For instance, a client might ask for a specific new feature. When we dig in, it may uncover a different need. By walking through the client’s experience with the product end-to-end, we can find solutions within existing functionality, optimize the client’s experience using the product, and we’ve just saved two weeks of work.

Or a prospect might want you to build a feature that matches their legacy application. Through reviewing their process, we might observe a specific use case we hadn’t encountered, but could see it being a common need. Even if we don’t replicate the legacy application exactly, we’ve found a different solution and agree to build a “new and improved” feature.

 

Tips For Building Trust With Stakeholders

  • Include the stakeholder in the design review and quality assurance (QA) portions of feature development so they can contribute their ideas from the frontline and also buy in to the solution
  • Create a warm handoff of the new feature or solution by providing demos, training, and/or proper documentation. The most effective documentation is a thorough FAQ list because it’s written in a friendly, colloquial style and is presented in a bulleted format that’s easy to read
  • Provide a reason when saying “no” and an alternative solution, when possible, so the person doesn’t feel they’ve hit a dead end
  • Include stakeholders early, explain features and functionality thoughtfully, and find solutions to their challenges even if it’s not exactly what they had in mind, so they better understand the end outcome and will become champions for the product and its roadmap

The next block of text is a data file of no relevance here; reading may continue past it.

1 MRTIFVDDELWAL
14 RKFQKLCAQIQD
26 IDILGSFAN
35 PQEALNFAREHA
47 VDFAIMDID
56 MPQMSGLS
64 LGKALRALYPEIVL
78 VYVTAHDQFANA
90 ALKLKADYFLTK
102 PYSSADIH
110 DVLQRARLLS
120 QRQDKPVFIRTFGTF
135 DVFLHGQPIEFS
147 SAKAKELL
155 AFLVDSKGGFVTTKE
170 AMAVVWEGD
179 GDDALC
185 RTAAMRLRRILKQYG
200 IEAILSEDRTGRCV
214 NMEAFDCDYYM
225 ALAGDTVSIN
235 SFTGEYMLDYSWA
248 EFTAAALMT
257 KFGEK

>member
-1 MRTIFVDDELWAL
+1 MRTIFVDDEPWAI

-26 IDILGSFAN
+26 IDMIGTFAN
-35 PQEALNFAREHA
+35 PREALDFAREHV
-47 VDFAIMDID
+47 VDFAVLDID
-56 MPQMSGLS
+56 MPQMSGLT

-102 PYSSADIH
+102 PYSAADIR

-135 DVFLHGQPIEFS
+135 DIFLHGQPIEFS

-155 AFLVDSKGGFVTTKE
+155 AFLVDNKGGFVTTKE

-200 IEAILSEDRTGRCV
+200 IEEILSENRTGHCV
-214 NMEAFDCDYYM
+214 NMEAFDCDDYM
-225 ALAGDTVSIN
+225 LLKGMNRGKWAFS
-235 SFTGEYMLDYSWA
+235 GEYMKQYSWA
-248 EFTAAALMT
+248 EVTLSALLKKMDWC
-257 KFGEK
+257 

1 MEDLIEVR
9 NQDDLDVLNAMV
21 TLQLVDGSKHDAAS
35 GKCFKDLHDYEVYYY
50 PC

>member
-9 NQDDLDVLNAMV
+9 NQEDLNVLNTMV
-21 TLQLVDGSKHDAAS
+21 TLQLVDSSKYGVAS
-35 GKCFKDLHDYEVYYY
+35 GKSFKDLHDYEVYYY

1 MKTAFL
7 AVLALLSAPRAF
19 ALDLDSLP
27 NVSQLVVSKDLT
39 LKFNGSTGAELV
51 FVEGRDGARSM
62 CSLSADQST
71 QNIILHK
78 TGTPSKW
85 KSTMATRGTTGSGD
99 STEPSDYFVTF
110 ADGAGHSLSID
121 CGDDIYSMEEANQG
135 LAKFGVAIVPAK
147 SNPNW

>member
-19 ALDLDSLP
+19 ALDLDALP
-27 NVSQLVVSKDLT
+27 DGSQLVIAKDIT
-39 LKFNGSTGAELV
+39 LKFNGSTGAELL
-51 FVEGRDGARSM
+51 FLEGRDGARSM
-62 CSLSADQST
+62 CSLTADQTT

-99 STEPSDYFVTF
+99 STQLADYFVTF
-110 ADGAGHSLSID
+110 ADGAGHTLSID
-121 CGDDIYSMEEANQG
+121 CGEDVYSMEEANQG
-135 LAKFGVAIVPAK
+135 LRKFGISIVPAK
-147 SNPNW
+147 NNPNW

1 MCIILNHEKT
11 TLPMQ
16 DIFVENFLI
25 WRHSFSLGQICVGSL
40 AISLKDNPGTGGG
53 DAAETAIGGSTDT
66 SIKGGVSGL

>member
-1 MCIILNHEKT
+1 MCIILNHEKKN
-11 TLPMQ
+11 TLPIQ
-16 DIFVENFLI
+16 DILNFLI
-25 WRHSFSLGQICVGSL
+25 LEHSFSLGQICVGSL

What steps have you found to be particularly helpful in managing stakeholders and their expectations regarding how products and features are prioritized?

Visual prioritization and contextualization are key to facilitating and managing stakeholder expectations. Just saying “yes,” “no,” or “maybe” to a stakeholder isn’t helpful if they don’t understand the bigger picture. I keep living, prioritized roadmaps of near-term work to share with stakeholders so they can advise where their new idea should or shouldn’t fall.

When a stakeholder presents a product idea they deem urgent or critical, I will present that stakeholder with a high-level estimate for building out that idea, and then present a list of upcoming products. I’ll ask the stakeholder to help me determine where their feature idea falls above and below what’s already on our roadmap. This helps the stakeholder understand the bigger picture of the product, including other important features in development, so they can help make an informed decision about where their issue should fall.

For larger effort roadmap ideas that will take many sprints to complete, I specifically budget time and resources for that idea and make it impenetrable to disruptions. To prevent disruptions, I budget 10-15 percent of each sprint to unexpected support issues so we don’t overextend the developers’ time.

What steps have you taken to build trust with stakeholders? Share a specific example of how that trust has affected how you get buy-in from stakeholders.

Jobs at CityBase3 open jobs
All Jobs
Finance
Dev + Engineer
Marketing
Marketing
new
CityBase
Chicago
Developer
new
CityBase
Chicago
Finance
new
CityBase
Chicago

Chicago startup guides

LOCAL GUIDE
Best Companies to Work for in Chicago
LOCAL GUIDE
Coolest Offices in Chicago Tech
LOCAL GUIDE
Best Perks at Chicago Tech Companies
LOCAL GUIDE
Women in Chicago Tech